Obama backs law that would FINALLY make it illegal to fire people for being gay

Illustrated rainbow pride flag on a white background.

President Obama has finally thrown his weight behind a proposed anti-discrimination law – that could finally protect LGBT workers in all 50 states.

Though same-sex marriage is now legal across all 50 US states, current anti-discrimination protection is currently a patchwork of state laws – meaning that you can still legally be fired for being LGBT in 28 states.

Obama has previously signed an Executive Order outlawing discrimination, but this only extends to federal contractors.

However, he has now thrown his weight behind a proposed LGBT anti-discrimination law in Congress – which would implement protections for all workers across all 50 states.

The President had declined to openly back the Equality Act last month – but this week vowed to support the law, which already has backing from most Democratic lawmakers.

His press spokesperson Josh Earnest said: “The administration strongly supports the Equality Act.

“That bill is historic legislation that would advance the cause of equality for millions of Americans.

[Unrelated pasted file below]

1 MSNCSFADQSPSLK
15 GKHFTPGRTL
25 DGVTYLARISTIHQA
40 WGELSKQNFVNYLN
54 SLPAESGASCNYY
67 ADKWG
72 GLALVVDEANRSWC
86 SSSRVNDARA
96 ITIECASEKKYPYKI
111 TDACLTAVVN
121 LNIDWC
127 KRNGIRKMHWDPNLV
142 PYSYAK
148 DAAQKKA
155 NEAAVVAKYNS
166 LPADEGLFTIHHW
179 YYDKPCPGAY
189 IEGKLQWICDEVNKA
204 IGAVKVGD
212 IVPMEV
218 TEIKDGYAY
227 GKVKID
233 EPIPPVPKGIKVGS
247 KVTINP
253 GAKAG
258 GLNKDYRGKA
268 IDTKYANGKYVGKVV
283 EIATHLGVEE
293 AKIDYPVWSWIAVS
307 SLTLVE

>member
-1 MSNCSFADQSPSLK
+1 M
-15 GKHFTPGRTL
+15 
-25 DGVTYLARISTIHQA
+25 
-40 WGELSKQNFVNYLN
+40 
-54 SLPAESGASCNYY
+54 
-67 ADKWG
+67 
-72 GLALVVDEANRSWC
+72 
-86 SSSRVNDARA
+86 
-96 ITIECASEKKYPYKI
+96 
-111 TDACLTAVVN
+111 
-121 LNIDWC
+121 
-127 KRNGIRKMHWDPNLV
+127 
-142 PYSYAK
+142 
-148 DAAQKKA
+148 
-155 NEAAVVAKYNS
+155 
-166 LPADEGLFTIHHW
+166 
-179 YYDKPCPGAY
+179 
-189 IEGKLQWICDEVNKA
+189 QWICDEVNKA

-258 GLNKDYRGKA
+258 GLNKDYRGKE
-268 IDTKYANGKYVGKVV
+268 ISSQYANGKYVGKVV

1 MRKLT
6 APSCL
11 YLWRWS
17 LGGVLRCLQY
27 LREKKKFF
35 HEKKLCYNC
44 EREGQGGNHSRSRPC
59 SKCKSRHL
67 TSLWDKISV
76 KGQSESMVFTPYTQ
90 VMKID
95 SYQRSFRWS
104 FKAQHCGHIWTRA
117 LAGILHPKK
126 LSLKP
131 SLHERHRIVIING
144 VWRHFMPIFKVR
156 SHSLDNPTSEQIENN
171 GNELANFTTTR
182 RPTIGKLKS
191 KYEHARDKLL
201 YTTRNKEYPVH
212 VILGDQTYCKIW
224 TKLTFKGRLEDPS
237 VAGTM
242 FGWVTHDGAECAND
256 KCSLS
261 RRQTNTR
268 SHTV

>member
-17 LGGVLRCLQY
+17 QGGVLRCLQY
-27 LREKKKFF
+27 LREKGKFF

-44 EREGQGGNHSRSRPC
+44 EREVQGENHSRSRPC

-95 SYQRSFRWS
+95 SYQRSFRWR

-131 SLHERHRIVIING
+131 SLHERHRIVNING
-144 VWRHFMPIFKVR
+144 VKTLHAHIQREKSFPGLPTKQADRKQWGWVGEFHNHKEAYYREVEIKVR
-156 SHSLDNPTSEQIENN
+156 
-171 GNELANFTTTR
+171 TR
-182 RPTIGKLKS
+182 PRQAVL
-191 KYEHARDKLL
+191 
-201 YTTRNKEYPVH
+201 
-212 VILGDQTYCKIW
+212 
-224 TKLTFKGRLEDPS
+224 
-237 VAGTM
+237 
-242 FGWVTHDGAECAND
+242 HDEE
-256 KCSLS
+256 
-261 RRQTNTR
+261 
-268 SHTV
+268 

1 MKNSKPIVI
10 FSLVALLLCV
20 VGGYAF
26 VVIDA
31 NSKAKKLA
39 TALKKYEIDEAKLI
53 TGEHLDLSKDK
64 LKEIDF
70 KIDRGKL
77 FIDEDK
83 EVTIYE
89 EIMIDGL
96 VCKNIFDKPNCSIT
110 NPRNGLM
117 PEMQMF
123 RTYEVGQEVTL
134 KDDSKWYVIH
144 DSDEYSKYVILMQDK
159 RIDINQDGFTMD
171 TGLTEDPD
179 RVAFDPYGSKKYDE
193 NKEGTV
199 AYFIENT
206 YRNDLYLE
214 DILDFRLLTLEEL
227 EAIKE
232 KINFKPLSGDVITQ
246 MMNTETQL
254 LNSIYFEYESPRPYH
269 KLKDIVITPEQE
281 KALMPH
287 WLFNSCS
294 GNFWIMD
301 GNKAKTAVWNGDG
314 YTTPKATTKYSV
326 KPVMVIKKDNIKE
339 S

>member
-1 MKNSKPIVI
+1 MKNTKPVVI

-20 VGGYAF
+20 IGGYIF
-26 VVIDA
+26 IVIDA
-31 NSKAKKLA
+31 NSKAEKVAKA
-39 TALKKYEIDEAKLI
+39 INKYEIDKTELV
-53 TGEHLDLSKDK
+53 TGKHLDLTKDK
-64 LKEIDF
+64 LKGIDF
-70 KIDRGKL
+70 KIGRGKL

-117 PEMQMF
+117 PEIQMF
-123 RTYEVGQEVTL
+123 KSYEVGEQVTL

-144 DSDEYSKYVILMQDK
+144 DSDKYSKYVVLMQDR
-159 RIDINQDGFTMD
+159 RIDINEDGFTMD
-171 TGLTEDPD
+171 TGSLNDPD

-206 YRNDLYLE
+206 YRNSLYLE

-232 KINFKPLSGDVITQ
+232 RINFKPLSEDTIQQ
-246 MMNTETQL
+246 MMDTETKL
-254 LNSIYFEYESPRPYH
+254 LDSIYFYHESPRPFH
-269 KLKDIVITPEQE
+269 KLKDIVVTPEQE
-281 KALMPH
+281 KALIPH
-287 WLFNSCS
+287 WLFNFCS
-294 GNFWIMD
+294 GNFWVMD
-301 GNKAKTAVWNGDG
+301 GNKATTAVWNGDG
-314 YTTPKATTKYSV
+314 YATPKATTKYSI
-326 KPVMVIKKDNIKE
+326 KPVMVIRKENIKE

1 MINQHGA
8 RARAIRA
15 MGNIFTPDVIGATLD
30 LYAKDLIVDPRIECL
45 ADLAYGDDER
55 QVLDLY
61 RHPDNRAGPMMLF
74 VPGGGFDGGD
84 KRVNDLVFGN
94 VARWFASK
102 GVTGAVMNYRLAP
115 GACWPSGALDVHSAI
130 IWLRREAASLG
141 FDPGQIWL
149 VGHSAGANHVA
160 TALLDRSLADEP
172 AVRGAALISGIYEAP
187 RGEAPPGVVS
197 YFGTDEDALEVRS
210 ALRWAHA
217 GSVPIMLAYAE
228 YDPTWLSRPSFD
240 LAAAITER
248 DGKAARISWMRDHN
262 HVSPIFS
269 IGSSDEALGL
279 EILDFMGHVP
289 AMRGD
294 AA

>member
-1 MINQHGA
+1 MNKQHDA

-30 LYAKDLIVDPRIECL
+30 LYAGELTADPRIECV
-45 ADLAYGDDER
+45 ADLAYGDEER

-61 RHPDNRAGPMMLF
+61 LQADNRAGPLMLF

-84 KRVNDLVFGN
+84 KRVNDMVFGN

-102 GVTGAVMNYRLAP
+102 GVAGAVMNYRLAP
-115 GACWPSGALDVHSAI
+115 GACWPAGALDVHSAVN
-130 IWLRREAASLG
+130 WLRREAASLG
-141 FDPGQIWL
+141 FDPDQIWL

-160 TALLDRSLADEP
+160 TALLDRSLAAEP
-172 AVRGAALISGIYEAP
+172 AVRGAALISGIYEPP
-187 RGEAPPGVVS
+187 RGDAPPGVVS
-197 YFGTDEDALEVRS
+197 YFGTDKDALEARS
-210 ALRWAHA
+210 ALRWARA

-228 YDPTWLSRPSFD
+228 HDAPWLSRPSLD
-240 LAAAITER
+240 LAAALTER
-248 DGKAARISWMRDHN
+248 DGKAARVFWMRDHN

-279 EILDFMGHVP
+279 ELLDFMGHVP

“We look forward to working with Congress to ensure that the legislative process produces a result that balances both the bedrock principles of civil rights… with the religious liberty that we hold dear in this country.”

Over 100 Democrats have co-sponsored the bill – which would outlaw discrimination and ensure a range of protections for LGBT people – and it also has numerous endorsements from large corporations including Apple.

However, the Republicans currently control both Houses of Congress – and the bill is yet to pick up a single Republican sponsor.

Even the purportedly ‘pro-gay’ Republican group, the Log Cabin Republicans, declined to welcome the law.

The group says it has “hesitations” about the bill’s impact on religious freedom, claiming: “Some of our staunchest Republican allies in Congress with unassailable records in favor of LGBT equality have indicated similar concerns with this legislation.”